Cinéma Vérité

It's an exciting time to be a documentary filmmaker in India, in spite of all odds. A look at what is driving the change.

A still from Surabhi Sharma’s Bidesiya in Bambai. A still from American in Madras.
Written by Shubhra Gupta | Updated: May 4, 2014 4:37 pm

The backdrop of a serene lake ringed with mountains begs you to draw up a chair by the shore and contemplate the universe. It can also become a great venue for a film festival that gives you another way of seeing, and allows you to have unending conversations with the participants, to feast on fine films and animated debate. And if the films happen to be documentaries, the debates are as diverse and challenging and provocative as the reels that set them off.

A couple of weeks ago, at the Lake Resort in Naukuchiyatal for the second DOK Leipzig Lake Festival, I saw some truly outstanding documentaries. One of those was Forget Me Not, from Germany; it shows how a debilitating illness can impact a long-married couple. A wife has Alzheimer’s, and a husband takes care of her, negotiating the complex feelings and emotions of the permanent caregiver. It reminded me very strongly of the top Cannes winner, Amour, Michael Haneke’s harrowing feature film on the same subject.

There were several points in Forget Me Not where I forgot that I was watching a documentary, a form of cinema that so many of us think of as dry and boring; evangelical and preachy, or political and polemical and instructional. There were others as well — Documentarian, from Lativia, is an astutely observed connection between an old woman who is the subject, and the much younger filmmaker. When the film is over, you will go away, won’t you, she asks. The question haunts you. And the marvellous Bulgarian Tzventaka, which innovatively re-creates the life of a woman in a manner that will stay with its viewers long after the credit roll ceases.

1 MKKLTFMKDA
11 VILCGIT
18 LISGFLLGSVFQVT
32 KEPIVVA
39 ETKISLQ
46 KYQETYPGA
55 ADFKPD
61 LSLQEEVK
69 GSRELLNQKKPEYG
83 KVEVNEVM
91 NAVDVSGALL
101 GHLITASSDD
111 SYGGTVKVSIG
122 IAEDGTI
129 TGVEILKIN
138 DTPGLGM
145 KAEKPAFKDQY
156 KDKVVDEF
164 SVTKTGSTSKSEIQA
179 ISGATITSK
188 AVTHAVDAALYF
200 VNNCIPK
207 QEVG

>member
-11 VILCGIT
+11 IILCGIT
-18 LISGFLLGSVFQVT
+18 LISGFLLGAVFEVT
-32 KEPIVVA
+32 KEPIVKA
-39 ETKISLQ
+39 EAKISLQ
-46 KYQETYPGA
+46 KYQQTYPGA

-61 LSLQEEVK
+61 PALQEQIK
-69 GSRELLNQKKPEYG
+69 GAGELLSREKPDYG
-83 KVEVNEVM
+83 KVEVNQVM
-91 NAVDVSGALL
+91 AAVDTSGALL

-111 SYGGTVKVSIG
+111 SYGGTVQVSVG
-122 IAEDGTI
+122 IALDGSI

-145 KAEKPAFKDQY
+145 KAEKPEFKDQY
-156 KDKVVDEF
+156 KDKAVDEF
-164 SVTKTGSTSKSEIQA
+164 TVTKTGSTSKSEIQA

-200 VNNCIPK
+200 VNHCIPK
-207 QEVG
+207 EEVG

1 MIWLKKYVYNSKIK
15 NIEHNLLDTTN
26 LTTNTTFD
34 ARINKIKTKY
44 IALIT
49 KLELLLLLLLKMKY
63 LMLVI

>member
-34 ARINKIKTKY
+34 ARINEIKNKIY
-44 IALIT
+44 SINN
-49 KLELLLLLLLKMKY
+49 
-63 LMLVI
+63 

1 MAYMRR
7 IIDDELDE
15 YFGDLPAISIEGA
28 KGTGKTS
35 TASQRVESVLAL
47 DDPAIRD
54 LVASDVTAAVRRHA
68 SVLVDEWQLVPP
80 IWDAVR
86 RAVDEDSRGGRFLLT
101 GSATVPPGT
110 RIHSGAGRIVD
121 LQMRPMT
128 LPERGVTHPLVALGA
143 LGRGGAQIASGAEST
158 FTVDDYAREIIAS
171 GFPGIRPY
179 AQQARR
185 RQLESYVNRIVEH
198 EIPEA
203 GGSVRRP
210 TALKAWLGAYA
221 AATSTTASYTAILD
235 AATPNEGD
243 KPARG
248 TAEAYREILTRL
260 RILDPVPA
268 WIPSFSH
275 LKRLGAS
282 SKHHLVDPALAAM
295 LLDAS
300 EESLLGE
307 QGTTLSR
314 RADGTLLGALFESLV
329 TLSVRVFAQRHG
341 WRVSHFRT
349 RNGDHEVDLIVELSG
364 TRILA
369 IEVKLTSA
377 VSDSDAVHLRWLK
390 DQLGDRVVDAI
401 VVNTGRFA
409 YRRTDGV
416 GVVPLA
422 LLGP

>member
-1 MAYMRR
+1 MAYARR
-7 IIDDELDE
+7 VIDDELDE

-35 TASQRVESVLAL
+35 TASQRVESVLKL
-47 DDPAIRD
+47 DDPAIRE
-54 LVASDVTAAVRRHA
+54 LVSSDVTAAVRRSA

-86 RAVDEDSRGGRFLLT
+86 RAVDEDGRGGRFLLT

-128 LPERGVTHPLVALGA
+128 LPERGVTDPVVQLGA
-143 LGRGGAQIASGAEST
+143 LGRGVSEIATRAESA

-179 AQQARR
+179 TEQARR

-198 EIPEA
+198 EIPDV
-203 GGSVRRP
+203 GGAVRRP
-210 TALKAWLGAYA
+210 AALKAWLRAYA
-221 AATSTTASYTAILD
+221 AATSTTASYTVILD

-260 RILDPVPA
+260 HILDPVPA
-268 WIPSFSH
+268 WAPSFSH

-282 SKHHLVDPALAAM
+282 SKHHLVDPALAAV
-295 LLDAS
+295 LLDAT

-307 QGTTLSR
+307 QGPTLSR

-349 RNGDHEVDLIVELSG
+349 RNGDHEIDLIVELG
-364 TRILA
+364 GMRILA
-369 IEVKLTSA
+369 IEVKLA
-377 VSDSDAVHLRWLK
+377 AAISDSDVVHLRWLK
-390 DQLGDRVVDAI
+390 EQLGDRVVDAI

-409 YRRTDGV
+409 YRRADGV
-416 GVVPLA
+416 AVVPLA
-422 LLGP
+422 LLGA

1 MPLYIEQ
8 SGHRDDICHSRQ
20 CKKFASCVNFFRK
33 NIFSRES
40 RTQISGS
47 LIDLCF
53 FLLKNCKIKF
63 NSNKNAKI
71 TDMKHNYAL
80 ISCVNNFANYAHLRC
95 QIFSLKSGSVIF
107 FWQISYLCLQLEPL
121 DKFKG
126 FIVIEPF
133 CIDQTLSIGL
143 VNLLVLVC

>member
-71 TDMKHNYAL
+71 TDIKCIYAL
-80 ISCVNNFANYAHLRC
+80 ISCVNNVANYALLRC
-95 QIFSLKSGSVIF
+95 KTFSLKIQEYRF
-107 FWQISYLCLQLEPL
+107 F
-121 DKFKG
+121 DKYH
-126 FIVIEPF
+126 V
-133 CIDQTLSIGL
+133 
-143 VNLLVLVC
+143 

A new sensibility has made its way to India where the documentaries now being made are breaking free of the old-style barriers of differentiating the “real” and “not-real”. Not just confined to dealing with “issues” or “problems”, these films look at people and personalities and subjects in wildly and satisfyingly varying genres, styles and form.

You can see the boundaries being pushed in the work of some Indian documentary filmmakers. Ritu Sarin and Tenzing Sonam’s When Hari Got Married is quirky and insightful, and uses a Dharamsala taxi driver’s marriage to a girl he has never met to examine the intersection of tradition and modernity. Paromita Vohra’s Partners In Crime is a delightful exploration of the layers between copyright and creative “lifting”: which came first, Munni badnaam hui, or Launda badnaam hua? Shabnam Virmani’s Kabira Khada Bazaar Mein looks at the connections between Kabir’s dohas and the various cults that have sprung up around the mystic-poet. Q’s Love In India goes for broke looking for love and passion amongst Indians. Amalan Dutta’s BOM, One Day Of Democracy leads us into Malana, a forgotten village in the Himachal hills, and how it is coming to terms with the …continued »

First Published on: May 4, 2014 12:00 amSingle Page Format
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